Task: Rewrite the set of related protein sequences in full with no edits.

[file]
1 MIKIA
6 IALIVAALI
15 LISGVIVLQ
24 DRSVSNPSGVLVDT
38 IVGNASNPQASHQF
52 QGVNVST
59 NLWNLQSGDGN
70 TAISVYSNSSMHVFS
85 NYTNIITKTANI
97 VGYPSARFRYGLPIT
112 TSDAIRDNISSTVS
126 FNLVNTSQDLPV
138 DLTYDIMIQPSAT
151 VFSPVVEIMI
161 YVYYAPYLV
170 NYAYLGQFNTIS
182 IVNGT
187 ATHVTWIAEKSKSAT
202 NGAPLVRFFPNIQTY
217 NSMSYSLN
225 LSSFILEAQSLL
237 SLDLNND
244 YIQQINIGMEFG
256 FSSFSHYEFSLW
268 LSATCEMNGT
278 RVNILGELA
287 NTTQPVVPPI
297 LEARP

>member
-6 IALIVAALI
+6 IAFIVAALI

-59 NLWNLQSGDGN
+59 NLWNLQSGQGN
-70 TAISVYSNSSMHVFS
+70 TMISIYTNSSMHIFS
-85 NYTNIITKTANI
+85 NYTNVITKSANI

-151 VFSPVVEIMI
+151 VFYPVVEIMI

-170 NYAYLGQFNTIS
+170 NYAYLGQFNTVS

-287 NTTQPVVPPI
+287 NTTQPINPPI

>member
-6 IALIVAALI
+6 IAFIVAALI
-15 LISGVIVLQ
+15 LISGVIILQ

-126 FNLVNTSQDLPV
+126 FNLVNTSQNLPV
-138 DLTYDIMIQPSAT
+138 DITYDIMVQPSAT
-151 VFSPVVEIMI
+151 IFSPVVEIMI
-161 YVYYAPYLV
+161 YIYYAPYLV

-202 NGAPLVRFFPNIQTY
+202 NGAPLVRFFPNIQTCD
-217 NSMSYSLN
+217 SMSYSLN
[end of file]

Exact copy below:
1 MIKIA
6 IALIVAALI
15 LISGVIVLQ
24 DRSVSNPSGVLVDT
38 IVGNASNPQASHQF
52 QGVNVST
59 NLWNLQSGDGN
70 TAISVYSNSSMHVFS
85 NYTNIITKTANI
97 VGYPSARFRYGLPIT
112 TSDAIRDNISSTVS
126 FNLVNTSQDLPV
138 DLTYDIMIQPSAT
151 VFSPVVEIMI
161 YVYYAPYLV
170 NYAYLGQFNTIS
182 IVNGT
187 ATHVTWIAEKSKSAT
202 NGAPLVRFFPNIQTY
217 NSMSYSLN
225 LSSFILEAQSLL
237 SLDLNND
244 YIQQINIGMEFG
256 FSSFSHYEFSLW
268 LSATCEMNGT
278 RVNILGELA
287 NTTQPVVPPI
297 LEARP

>member
-6 IALIVAALI
+6 IAFIVAALI

-59 NLWNLQSGDGN
+59 NLWNLQSGQGN
-70 TAISVYSNSSMHVFS
+70 TMISIYTNSSMHIFS
-85 NYTNIITKTANI
+85 NYTNVITKSANI

-151 VFSPVVEIMI
+151 VFYPVVEIMI

-170 NYAYLGQFNTIS
+170 NYAYLGQFNTVS

-287 NTTQPVVPPI
+287 NTTQPINPPI

>member
-6 IALIVAALI
+6 IAFIVAALI
-15 LISGVIVLQ
+15 LISGVIILQ

-126 FNLVNTSQDLPV
+126 FNLVNTSQNLPV
-138 DLTYDIMIQPSAT
+138 DITYDIMVQPSAT
-151 VFSPVVEIMI
+151 IFSPVVEIMI
-161 YVYYAPYLV
+161 YIYYAPYLV

-202 NGAPLVRFFPNIQTY
+202 NGAPLVRFFPNIQTCD
-217 NSMSYSLN
+217 SMSYSLN